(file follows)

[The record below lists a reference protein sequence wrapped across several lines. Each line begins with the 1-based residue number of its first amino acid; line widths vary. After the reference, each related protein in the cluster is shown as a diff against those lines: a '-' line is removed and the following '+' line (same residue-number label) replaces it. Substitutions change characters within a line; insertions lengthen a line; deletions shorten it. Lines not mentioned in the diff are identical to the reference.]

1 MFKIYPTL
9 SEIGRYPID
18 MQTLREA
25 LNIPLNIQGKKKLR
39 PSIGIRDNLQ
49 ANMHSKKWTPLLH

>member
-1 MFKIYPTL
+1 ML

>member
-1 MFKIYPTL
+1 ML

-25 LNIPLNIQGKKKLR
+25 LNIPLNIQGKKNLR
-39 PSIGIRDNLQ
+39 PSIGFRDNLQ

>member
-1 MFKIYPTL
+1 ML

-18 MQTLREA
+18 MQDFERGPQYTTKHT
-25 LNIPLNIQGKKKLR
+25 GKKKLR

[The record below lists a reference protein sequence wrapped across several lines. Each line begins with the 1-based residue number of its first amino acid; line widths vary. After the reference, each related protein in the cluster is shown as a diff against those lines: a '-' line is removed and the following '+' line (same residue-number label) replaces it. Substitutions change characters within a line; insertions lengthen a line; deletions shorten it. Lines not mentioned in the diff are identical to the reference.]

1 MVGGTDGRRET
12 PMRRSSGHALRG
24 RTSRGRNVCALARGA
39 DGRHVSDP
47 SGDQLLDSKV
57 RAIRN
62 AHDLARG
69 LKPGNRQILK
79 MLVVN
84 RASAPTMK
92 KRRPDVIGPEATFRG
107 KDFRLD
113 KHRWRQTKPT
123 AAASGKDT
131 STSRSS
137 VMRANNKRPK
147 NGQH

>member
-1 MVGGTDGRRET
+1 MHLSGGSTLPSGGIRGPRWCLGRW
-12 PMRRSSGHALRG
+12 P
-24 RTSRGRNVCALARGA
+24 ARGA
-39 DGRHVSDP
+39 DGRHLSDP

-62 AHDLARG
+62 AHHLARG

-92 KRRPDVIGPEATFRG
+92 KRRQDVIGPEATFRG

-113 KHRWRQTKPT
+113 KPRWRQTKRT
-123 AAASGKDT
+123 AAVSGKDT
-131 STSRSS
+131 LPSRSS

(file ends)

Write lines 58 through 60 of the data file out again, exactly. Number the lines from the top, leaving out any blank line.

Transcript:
-123 AAASGKDT
+123 AAVSGKDT
-131 STSRSS